Tony Kaye is preparing for another comeback. Almost 20 years after his angry debut, “American History X,” the notoriously difficult British-born filmmaker, 63, is making headway on an ambitious, self-financed movie called “Stranger Than the Wheel.”
Studios may have written him off years ago as a flustered eccentric, but Kaye remains a rare breed — an outlaw artist working through one hurdle after another, beaten but not broken, and always ready to rise again. While virtually every American studio movie reflects some kind of compromise, truly unfiltered creative visions are rare.
At a time when we could use more committed independents like Kaye, we don’t hear from him nearly enough. That’s about to change, and while his characteristic brashness is still evident, he says he has learned a bit of restraint.
“We’ve all got demons inside of us,” he tells me from his home in Los Angeles. “I’ve gotten rid of mine — or got them under control.”
Kaye’s reputation was made with “American History X.” Reviews of the skinhead drama were good, but his clashes with the studio and star Edward Norton dominated headlines. It took nearly a decade to complete his next feature, the acclaimed abortion documentary “Lake of Fire.” His third effort, “Blackwater Transit,” fell apart when production company THINKfilm collapsed into bankruptcy.
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Then came the 2011 Adrien Brody vehicle “Detachment,” which was marred by mixed reviews and more disagreements with financiers.
“Listen, Tony is a visionary,” says Kaye’s producer, Raymond Makrovich. “You either understand that and accept him for that, or you shouldn’t be dealing with him.”
Kaye has delivered achingly real portraits of America’s fractured communities, from the aggressive racists of his debut film to the feuding radicals on both sides of the abortion debate in “Lake of Fire” and the furious teachers struggling to fix the broken public-school system in “Detachment.” His new film is set to arrive in the wake of an election steeped in a uniquely American kind of outrage — even when he’s not telling overtly political stories, Kaye’s filmmaking speaks to the zeitgeist.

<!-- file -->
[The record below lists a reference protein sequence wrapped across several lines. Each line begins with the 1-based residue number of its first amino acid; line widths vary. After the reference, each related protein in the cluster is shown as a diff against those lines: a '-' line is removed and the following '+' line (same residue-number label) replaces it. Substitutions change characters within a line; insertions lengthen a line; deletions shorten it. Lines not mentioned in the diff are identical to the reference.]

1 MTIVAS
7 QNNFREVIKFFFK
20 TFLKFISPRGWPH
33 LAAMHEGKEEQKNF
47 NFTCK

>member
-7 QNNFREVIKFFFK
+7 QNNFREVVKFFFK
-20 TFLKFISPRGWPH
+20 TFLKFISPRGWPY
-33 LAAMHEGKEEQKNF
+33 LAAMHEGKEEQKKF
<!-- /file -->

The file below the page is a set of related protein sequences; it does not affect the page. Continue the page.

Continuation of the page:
“There are some people who don’t really fit into the Hollywood structure,” says Piers Handling, CEO and director of the Toronto International Film Festival, who met Kaye nearly 20 years ago. “Tony’s one of those guys. He’s a renegade, an outsider — not unlike Orson Welles.”
“Stranger Than the Wheel,” written by Joe Vinciguerra, is the story of a young man who struggles to reconnect with his estranged father. “It’s a kind of serial drama about isolation, alienation, and alcoholism,” Kaye says. Even if the director hadn’t lost his father recently, he would identify with the character’s alienated state.
Last fall, Kaye announced on Facebook that Shia Labeouf was attached to star as the young lead in “Stranger Than the Wheel,” the fancifully named Faunce Bartelby. Labeouf has since left the project, replaced by Evan Ross (“The Hunger Games”).
Kaye has been shooting test footage, and production is expected to get underway later this summer. Kaye’s goal is to get the picture finished in time for the fall festival circuit. Impossible? Maybe not for someone so committed to making movies exactly the way he wants.
“I’ve got something marvelous here,” he tells me of his new project. “Don’t worry: I want it to be a hit.”